Lactic acid bacteria-8-different-strains - Information

This is how the stomach can be helped to function better

When we say "functioning stomach" we usually mean the entire digestive system. And it already starts in the mouth and continues all the way down through the intestines. The intestinal system is like a world of its own with millions of bacteria that need to be kept in balance.

When we eat and need to assimilate nutrition from the diet, the body must break down the food in order for us to be able to absorb energy and nutrition. This job is done with the help of enzymes that help break down carbohydrates, proteins and fats. The work already starts in the mouth and continues through the stomach and down into the intestinal system.

The good environment in the gut

The intestinal flora, i.e. the bacteria in the large intestine, is very important for our health and is almost like an organ of its own. The large intestine contains approximately one hundred thousand billion bacteria, which is more than the number of cells in the body and corresponds to more than 1 kg of bacteria. The bacteria in the colon help to break down undigested food but also have a number of other important functions in the body. The intestinal bacteria manufacture vitamins, process bile acids and break down toxic substances. The intestinal flora also protects against the growth of disease-causing bacteria (pathogens) that could otherwise cause an infection. The natural intestinal flora is important for the maturation of the immune cells, not only in the intestine but also in other parts of the body.

The intestinal flora consists of both beneficial and disease-causing bacteria that live in symbiosis. When the balance between these is disturbed, the gut is in so-called dysbiosis and that is when you can get stomach problems. The intestinal flora can be normalized by adding live beneficial bacteria that rebuild the balance in the intestine. It is also important to eat fiber-rich foods that feed the good bacteria, these are also called prebiotics. Examples of foods rich in prebiotic fibers include asparagus, artichokes, onions, lentils, almonds, bananas and legumes.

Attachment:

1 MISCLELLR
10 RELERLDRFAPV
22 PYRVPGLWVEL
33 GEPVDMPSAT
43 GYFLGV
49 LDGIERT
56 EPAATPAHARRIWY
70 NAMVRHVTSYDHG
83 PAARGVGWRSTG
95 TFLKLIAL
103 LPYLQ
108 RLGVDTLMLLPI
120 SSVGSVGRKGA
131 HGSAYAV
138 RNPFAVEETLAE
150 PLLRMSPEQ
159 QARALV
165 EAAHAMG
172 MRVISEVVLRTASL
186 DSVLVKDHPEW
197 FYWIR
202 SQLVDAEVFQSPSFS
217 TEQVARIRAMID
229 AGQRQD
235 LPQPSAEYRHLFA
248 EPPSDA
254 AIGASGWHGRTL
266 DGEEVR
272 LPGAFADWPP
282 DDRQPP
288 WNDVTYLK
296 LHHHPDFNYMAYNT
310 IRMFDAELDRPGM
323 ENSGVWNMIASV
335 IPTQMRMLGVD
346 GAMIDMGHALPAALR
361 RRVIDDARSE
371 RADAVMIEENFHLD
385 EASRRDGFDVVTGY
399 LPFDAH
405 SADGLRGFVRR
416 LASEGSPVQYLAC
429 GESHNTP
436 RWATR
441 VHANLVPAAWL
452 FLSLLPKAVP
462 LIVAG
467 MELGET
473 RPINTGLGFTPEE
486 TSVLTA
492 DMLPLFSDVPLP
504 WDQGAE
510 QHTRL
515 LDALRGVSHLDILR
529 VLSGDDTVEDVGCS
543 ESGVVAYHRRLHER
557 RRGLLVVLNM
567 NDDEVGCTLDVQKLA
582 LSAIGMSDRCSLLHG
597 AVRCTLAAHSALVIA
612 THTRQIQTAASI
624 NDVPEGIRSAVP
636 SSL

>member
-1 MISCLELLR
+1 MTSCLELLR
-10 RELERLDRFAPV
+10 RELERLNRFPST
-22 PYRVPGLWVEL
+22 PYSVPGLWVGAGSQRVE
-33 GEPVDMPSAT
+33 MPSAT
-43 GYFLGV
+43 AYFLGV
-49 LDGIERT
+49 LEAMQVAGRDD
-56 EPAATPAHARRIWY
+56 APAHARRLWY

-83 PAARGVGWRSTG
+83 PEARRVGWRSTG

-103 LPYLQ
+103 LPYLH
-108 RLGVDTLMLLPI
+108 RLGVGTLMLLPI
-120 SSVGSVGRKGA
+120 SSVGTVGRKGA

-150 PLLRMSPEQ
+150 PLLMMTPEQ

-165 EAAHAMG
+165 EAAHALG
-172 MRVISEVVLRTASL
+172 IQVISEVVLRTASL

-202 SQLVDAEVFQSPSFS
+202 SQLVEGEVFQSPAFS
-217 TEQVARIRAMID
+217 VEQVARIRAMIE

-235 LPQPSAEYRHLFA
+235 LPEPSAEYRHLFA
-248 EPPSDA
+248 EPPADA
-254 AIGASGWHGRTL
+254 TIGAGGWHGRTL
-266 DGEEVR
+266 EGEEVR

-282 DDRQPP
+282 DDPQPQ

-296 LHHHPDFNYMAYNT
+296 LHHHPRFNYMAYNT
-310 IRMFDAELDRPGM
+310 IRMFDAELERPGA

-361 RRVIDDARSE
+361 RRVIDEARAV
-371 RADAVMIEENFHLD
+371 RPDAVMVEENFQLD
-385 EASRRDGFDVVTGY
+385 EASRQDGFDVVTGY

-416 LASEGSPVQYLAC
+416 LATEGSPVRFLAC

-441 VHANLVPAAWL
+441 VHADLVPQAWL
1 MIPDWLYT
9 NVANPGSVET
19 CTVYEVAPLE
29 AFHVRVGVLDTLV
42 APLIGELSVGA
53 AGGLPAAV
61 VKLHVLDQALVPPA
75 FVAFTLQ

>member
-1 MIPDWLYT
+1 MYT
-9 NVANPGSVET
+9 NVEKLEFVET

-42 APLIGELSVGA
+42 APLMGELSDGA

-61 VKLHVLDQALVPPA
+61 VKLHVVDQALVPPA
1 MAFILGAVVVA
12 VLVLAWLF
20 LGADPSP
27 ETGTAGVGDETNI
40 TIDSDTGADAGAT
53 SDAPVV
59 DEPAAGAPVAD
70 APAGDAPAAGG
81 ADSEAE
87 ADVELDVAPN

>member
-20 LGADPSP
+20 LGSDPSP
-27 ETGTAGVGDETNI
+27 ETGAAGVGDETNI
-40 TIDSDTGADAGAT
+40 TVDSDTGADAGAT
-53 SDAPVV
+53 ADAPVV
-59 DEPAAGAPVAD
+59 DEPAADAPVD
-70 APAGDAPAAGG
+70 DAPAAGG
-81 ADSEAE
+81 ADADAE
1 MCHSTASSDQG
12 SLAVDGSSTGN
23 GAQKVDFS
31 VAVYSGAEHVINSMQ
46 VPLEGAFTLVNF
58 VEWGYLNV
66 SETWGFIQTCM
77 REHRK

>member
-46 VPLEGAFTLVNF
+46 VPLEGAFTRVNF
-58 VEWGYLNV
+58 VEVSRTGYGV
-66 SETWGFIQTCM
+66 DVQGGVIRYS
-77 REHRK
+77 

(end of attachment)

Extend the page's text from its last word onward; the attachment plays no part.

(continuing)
Regular "away transport"

Just as important as our food being broken down properly, so that we can assimilate the benefits, is that the residual products are transported away. This happens with the help of the movement of the intestines, the so-called peristalsis. At the beginning of the intestinal system, this happens pretty much all the time, at the same time as the body assimilates the nutrition. But in the large intestine, the remains are collected and pooled. For this process to work, the colon is only active about four times a day. It is during these active periods that we get the signal that we need to go to the toilet.